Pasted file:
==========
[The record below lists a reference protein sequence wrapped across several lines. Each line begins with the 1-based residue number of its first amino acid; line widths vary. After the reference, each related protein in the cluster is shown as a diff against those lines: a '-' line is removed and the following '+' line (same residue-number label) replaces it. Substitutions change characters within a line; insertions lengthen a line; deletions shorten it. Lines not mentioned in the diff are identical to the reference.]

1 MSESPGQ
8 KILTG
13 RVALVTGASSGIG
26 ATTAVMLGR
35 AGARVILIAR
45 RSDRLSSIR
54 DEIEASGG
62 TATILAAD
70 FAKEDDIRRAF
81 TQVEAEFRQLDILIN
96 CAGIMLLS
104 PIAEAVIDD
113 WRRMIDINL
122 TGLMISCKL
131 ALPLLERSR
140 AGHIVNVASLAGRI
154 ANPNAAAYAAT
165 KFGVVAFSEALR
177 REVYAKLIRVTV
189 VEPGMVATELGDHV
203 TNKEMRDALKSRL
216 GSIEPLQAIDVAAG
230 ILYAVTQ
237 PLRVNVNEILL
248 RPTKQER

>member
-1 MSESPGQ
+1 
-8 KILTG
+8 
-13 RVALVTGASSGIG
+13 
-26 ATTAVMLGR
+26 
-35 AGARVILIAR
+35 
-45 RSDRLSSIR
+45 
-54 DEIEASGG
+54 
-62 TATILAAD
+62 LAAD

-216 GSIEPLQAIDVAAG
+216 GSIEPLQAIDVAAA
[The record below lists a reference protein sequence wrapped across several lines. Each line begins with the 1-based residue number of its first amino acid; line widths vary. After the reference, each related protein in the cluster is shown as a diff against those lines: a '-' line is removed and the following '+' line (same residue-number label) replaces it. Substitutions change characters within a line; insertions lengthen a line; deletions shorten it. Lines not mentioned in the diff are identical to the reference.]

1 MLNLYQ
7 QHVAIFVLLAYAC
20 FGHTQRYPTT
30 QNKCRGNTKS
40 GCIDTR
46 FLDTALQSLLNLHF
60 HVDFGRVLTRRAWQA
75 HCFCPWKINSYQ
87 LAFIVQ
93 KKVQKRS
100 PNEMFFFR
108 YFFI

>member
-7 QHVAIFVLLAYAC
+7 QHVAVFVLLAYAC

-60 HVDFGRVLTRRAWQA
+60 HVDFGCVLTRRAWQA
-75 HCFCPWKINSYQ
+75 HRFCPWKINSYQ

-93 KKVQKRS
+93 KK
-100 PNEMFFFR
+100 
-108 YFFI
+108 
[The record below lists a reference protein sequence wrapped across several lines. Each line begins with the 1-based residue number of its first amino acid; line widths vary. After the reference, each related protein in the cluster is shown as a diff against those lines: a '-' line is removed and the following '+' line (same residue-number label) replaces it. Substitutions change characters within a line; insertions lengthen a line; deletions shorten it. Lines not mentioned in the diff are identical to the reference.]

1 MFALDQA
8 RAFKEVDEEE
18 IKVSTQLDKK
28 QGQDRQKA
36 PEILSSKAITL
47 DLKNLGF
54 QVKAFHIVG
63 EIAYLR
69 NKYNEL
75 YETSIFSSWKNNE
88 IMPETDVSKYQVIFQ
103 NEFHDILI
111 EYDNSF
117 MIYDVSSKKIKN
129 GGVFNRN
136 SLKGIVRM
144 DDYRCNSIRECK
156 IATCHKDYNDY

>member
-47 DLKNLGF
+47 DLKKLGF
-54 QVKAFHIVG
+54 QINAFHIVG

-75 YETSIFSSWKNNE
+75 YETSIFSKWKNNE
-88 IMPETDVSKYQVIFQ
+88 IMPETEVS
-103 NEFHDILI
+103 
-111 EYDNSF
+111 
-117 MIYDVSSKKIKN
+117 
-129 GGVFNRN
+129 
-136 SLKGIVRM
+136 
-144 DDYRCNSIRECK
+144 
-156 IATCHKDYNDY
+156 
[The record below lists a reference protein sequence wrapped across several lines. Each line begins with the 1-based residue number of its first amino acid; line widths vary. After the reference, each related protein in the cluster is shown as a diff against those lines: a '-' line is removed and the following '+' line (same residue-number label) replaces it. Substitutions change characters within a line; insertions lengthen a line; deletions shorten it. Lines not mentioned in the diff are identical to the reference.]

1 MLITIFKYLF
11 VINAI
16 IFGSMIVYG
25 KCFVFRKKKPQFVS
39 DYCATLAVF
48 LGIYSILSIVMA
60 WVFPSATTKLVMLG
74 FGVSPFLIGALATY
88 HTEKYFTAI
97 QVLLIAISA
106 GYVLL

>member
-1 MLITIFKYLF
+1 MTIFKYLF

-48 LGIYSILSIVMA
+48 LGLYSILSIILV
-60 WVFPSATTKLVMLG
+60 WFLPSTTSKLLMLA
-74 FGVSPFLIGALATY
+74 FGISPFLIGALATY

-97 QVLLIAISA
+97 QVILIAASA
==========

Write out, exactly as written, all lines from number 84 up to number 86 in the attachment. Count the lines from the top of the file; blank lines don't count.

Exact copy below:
103 NEFHDILI
111 EYDNSF
117 MIYDVSSKKIKN